Human rights advocates have reported claims from members of the stateless Rohingya minority that Myanmar's army is moving into their villages and treating all men and boys as suspected militants.
Myanmar security forces killed 26 more people on Thursday in the fourth day of clashes between the government and Rohingya Muslims in the country's western Rakhine State.
The government stepped up security in the region after a group of 300 men allegedly killed nine police officers in coordinated attacks over the weekend along the border with Bangladesh. The authorities have accused Rohingyas of carrying out the attacks.
"Since the attack, we have documented several videos showing armed men – some had guns, some had sticks and swords – speaking the Rohingya language and encouraging volunteers to come and engage in armed conflict in Rakhine State," Matthew Smith from Fortify Rights, a non-profit human rights organisation, told Radio France International (RFI).
"This is a very serious situation unfolding there. The government of Myanmar has commenced with what appears to be a very brutal crackdown, we're documenting allegations of extrajudicial killings.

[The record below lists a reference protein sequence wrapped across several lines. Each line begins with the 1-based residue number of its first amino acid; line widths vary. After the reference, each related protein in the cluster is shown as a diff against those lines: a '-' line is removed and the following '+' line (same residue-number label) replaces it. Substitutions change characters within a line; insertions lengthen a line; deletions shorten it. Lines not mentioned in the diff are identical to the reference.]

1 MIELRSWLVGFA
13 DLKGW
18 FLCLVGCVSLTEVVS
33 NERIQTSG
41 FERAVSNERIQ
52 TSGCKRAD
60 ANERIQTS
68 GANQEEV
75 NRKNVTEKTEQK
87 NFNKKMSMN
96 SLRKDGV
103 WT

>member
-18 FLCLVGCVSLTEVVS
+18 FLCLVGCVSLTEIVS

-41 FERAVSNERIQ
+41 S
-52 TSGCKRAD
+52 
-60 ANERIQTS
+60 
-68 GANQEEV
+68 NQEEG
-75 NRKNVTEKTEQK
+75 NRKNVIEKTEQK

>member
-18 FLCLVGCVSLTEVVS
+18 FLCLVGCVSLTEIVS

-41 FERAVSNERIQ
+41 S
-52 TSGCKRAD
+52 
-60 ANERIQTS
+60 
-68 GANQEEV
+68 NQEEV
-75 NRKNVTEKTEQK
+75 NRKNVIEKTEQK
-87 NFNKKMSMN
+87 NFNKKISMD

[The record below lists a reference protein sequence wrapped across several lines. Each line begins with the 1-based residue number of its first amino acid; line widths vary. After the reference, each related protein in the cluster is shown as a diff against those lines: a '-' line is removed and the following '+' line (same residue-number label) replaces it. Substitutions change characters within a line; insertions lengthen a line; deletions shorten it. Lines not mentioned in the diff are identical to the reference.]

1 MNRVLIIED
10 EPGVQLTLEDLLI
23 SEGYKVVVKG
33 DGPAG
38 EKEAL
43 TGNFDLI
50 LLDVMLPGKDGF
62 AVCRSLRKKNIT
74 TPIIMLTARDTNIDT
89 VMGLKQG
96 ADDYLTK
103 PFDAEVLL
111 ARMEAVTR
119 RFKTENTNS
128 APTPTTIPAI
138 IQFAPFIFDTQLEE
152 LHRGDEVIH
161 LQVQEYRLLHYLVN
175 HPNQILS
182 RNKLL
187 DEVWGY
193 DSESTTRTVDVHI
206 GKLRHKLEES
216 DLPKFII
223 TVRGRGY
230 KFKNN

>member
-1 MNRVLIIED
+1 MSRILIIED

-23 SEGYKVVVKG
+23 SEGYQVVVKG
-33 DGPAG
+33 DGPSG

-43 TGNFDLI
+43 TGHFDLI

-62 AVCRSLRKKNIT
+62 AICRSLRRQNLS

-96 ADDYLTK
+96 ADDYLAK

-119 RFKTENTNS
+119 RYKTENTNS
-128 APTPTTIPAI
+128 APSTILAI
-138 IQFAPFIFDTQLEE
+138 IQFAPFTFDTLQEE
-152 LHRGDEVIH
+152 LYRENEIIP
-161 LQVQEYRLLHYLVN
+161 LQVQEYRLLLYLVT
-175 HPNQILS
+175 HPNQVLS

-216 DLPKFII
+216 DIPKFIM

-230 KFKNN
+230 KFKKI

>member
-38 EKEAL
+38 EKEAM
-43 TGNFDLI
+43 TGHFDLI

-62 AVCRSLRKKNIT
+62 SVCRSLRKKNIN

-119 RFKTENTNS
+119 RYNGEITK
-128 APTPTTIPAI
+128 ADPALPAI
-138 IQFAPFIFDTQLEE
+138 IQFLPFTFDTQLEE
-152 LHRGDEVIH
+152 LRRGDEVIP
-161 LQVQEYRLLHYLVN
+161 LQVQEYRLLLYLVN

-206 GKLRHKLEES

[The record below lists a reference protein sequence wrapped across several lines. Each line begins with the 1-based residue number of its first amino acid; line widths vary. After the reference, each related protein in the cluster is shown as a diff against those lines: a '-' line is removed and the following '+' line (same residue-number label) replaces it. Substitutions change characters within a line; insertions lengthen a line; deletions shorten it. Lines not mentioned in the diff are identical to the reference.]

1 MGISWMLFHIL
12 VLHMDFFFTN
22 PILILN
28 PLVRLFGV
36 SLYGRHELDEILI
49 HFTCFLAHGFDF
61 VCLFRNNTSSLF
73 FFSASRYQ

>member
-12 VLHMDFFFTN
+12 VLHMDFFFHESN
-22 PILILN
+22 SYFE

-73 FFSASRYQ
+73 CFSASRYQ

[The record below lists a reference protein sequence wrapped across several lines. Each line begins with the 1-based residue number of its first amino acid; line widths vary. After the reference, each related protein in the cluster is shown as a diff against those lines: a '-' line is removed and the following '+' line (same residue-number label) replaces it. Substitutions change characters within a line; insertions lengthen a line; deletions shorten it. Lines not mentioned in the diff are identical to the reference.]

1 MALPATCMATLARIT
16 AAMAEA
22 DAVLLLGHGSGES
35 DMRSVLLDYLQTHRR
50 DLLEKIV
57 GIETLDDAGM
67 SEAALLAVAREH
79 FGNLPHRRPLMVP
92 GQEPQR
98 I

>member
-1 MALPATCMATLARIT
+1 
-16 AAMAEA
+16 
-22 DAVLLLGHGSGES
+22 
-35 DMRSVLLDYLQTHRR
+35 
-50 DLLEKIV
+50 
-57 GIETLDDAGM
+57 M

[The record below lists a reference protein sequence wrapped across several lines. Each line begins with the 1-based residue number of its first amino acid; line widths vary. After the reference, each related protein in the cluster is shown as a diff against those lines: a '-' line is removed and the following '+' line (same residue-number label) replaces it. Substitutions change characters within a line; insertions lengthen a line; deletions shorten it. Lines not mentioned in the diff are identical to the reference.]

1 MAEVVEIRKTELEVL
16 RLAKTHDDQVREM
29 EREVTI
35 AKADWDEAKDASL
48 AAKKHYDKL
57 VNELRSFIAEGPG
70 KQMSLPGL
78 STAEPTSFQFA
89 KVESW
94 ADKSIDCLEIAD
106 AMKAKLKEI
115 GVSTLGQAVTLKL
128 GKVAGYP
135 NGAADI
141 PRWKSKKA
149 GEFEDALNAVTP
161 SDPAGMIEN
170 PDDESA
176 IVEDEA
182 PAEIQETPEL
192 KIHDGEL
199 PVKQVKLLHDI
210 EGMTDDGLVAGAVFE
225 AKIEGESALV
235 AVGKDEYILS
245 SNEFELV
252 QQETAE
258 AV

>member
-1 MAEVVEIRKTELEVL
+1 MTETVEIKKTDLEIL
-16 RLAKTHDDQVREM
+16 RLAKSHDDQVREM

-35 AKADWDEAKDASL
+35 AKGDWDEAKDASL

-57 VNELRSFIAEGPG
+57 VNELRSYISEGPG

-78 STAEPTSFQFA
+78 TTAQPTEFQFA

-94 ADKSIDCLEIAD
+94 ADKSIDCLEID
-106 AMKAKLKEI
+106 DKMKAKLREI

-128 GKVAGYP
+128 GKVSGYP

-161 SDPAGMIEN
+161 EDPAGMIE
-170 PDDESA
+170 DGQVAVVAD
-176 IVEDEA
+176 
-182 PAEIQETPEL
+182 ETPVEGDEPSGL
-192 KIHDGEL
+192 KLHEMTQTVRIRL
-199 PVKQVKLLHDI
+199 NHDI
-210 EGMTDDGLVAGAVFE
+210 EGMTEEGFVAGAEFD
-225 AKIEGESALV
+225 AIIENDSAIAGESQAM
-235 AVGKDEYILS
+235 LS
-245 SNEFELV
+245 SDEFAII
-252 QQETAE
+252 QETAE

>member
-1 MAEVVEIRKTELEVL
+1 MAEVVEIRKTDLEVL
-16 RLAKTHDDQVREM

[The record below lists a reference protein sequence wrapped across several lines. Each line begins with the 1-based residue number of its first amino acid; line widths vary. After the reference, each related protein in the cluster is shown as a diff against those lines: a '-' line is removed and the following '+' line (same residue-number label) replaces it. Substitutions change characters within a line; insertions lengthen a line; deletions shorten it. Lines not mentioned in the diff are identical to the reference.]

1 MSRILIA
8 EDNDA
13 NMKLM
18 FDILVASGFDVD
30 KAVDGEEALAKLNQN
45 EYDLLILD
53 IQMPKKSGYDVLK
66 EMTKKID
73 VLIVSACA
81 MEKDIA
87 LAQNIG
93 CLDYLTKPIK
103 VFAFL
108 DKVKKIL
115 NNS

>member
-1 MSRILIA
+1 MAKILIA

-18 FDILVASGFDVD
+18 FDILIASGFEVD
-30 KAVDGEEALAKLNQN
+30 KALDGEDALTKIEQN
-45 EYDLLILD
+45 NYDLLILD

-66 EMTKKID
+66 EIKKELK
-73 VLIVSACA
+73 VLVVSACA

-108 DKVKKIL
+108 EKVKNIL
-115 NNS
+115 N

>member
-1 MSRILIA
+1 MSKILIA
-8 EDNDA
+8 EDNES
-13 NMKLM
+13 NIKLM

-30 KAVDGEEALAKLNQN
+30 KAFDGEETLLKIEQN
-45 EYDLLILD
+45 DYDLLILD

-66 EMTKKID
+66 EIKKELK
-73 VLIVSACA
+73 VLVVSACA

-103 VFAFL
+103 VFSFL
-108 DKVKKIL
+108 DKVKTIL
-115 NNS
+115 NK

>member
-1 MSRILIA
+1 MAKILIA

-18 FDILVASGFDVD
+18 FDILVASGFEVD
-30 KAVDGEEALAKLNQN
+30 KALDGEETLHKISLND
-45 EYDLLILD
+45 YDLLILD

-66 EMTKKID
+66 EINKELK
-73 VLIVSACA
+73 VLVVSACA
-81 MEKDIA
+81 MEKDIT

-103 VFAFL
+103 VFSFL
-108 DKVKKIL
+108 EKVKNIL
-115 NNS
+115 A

"Essentially the Myanmar Army is moving into villages, suspecting all of the men and boys of being involved with this rather small group of armed men and committing a variety of human rights violations," Smith added.
Rohingyas were made stateless with the passing of the 1982 Burma Citizenship Law. Since then they have been treated as illegal immigrants from neighbouring Bangladesh. They are only eligible to become citizens of Myanmar if they can prove that their ancestry dates back to 1832, when the country came under British rule.
In 2012 communal violence between Rakhine Buddhists and Rohingya Muslims resulted in the deaths of around 100 people and forced tens of thousands of Rohingyas to flee to displacement camps.
According to the UN refugee agency, more than 120,000 Rohingyas have attempted to flee abroad on ships in the past three years.